Sailing on the other hand takes the player ships to nearby and distant islands, and these can be either plundered or conquered. Distant islands are more valuable, but they can only be reached if the ship has been outfitted with provisions. However, an important difference lies between both types of missions, because plundering brings resources and the Island card is discarded, whereas the conquering of an island makes it necessary for the player to outfit his ship with additional weapons, because the conquered island then becomes part of the player's domain, giving him access to its ability and counting for victory points. The question what is preferable strongly depends on each player's strategy and the clan which he has chosen for the game.

[SPIEL]

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Quite interesting in the context of the use of the action tiles are the Boost cards. The possibility to play these cards is tied to specific Action Tile actions, and so a player who performs an action will also be able to play an associated boost cards, making his action even more efficient. This makes good timing for the players even more important, since players should aim to have Boost cards on their hand when an action is used.

However, as indicated much of the individual strategy of each player depends on the question which clan he has chosen for the game. The game comes with 6 different clan, two Viking clans, two Scots clans and two Inuit clans. Each of these clans comes with its own deck of Clan cards, there is no common deck for all players. Each clan has different strengths and weaknesses, and so the players will have to adapt their playing style and strategy with each different clan they play. So, for example the Vikings of Ulaf Clan are bold and like conquering, whereas the Scots from Mackinnon Clan care more about wealth and investments. So, despite the fact that the conquering of islands is a good way to gain valuable benefits, it's also possible to win if a player focuses much more on clever management of just his own Clan cards.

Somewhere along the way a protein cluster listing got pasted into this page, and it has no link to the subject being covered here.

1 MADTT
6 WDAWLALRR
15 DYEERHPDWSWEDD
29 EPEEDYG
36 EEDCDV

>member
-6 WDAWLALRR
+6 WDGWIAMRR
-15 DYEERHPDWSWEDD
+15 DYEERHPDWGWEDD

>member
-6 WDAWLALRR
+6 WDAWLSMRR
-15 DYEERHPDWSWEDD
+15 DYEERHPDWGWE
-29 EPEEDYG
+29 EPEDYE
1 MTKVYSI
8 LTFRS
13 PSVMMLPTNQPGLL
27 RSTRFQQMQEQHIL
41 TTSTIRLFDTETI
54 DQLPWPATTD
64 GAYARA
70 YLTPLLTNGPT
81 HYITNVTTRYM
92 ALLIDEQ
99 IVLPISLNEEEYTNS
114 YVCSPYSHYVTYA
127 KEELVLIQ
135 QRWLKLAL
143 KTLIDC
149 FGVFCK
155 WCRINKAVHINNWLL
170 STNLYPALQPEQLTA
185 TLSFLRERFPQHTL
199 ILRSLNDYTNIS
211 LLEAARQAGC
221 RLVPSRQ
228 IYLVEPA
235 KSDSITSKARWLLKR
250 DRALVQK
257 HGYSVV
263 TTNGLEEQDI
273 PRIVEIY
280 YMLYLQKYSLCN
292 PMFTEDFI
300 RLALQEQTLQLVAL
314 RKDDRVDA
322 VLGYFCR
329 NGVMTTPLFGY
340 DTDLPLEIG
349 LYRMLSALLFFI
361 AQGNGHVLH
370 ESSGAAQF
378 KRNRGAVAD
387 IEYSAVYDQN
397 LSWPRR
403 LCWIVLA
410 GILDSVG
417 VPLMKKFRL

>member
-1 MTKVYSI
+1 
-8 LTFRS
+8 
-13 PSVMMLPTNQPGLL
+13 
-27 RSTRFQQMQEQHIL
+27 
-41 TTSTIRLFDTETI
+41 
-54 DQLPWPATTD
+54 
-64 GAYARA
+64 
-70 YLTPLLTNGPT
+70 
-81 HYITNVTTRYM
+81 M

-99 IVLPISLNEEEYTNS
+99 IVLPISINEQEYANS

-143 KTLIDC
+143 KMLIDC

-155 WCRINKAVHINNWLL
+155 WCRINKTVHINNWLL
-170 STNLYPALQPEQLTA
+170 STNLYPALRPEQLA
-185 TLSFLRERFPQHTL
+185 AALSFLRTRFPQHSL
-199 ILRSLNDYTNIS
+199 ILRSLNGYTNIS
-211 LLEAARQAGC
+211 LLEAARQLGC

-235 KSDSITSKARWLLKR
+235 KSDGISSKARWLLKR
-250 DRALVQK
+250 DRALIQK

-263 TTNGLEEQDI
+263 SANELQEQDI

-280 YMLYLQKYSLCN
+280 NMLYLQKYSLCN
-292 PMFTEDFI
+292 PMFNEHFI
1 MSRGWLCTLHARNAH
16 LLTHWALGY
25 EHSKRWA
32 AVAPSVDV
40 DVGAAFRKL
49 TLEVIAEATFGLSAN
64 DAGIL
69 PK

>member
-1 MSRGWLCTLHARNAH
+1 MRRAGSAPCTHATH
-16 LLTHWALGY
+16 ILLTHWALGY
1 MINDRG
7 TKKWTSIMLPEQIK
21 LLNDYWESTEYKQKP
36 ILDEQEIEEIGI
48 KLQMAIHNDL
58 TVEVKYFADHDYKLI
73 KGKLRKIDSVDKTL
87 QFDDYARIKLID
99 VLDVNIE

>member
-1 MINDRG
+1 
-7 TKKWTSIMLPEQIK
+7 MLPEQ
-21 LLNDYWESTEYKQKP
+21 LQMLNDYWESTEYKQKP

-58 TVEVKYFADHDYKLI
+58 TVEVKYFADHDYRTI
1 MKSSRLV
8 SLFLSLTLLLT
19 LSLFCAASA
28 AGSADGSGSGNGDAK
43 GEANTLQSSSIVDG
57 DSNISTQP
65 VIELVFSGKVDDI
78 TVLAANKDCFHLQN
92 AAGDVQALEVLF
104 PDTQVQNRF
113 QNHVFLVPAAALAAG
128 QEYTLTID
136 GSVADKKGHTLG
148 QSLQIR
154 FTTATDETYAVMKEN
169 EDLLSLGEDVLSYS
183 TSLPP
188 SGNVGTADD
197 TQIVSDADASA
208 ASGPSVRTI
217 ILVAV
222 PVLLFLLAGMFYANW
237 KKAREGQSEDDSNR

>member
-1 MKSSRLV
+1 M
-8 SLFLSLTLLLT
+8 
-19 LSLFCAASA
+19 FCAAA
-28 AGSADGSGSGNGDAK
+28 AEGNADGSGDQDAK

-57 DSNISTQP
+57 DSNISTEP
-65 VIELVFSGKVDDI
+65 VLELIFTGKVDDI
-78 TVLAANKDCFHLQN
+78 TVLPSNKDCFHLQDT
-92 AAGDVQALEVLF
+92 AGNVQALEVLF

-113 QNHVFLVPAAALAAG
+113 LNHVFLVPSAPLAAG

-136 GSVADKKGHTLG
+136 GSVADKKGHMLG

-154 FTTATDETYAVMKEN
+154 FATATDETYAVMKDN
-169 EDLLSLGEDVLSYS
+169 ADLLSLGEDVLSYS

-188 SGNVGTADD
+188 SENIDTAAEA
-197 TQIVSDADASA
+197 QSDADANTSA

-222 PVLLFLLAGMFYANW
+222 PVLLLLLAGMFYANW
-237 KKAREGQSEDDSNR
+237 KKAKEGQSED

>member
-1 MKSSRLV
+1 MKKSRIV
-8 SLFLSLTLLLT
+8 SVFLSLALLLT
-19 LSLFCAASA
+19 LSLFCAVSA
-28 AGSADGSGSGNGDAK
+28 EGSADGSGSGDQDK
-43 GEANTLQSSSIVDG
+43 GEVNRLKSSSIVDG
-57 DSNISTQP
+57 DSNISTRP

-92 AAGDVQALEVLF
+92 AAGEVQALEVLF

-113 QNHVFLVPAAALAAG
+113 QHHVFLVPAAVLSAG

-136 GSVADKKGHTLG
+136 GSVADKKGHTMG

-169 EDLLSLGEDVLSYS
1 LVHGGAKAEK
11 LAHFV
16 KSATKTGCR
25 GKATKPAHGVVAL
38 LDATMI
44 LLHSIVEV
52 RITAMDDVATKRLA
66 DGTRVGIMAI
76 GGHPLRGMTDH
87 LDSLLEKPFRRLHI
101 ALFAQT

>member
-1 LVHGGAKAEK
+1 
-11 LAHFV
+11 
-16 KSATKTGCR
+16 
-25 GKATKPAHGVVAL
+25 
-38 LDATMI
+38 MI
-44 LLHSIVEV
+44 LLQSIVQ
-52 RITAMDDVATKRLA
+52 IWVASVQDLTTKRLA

[SPIEL]

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Empires of the North is a fun and entertaining game which feels indeed a bit lighter than Imperial Settlers. However, the different playing styles which are induced already by the six different clans in the basic game actually offer a playing variety which does not need to fear the comparison with Imperial Settlers. It's really fun to explore the possibilities of these game by choosing a different clan from game to game, and the inherent lightfootedness and high pace of Empires of the North warrants for instant replays. Due to these qualities Empires of the North absolutely has earned its place in the Imperial Settlers universe, because its slightly reduced strategical scope is more than compensated by its entertainment value.

Well, that's all for today's SPIEL.Digital warmup! The countdown is running!!!

[SPIEL]

Monday - 19th of October 2020

3...

2...

1...

Lights on, Camera ready, Micro open...

"Full SPIEL ahead!"

Folks, here is Essen, the boardgaming capital of Germany !